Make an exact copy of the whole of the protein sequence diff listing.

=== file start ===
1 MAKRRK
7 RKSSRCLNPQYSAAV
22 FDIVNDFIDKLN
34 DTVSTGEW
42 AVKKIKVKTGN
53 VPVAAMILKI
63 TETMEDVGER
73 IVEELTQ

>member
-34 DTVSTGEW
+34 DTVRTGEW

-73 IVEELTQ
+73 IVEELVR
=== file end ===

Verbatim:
1 MAKRRK
7 RKSSRCLNPQYSAAV
22 FDIVNDFIDKLN
34 DTVSTGEW
42 AVKKIKVKTGN
53 VPVAAMILKI
63 TETMEDVGER
73 IVEELTQ

>member
-34 DTVSTGEW
+34 DTVRTGEW

-73 IVEELTQ
+73 IVEELVR